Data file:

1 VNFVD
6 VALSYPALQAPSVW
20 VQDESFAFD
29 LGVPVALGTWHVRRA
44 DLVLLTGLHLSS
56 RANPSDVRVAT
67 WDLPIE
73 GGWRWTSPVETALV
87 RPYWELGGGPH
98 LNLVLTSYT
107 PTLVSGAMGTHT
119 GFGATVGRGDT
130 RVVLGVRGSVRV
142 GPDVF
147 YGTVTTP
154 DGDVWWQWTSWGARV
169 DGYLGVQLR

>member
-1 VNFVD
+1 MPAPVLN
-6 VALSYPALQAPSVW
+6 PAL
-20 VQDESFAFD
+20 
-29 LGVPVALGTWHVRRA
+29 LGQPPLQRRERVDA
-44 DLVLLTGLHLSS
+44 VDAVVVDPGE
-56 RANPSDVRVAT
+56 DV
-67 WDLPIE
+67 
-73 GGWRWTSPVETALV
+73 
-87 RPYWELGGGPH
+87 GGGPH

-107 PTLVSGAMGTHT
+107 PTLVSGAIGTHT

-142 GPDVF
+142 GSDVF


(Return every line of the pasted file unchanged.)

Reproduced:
1 VNFVD
6 VALSYPALQAPSVW
20 VQDESFAFD
29 LGVPVALGTWHVRRA
44 DLVLLTGLHLSS
56 RANPSDVRVAT
67 WDLPIE
73 GGWRWTSPVETALV
87 RPYWELGGGPH
98 LNLVLTSYT
107 PTLVSGAMGTHT
119 GFGATVGRGDT
130 RVVLGVRGSVRV
142 GPDVF
147 YGTVTTP
154 DGDVWWQWTSWGARV
169 DGYLGVQLR

>member
-1 VNFVD
+1 MPAPVLN
-6 VALSYPALQAPSVW
+6 PAL
-20 VQDESFAFD
+20 
-29 LGVPVALGTWHVRRA
+29 LGQPPLQRRERVDA
-44 DLVLLTGLHLSS
+44 VDAVVVDPGE
-56 RANPSDVRVAT
+56 DV
-67 WDLPIE
+67 
-73 GGWRWTSPVETALV
+73 
-87 RPYWELGGGPH
+87 GGGPH

-107 PTLVSGAMGTHT
+107 PTLVSGAIGTHT

-142 GPDVF
+142 GSDVF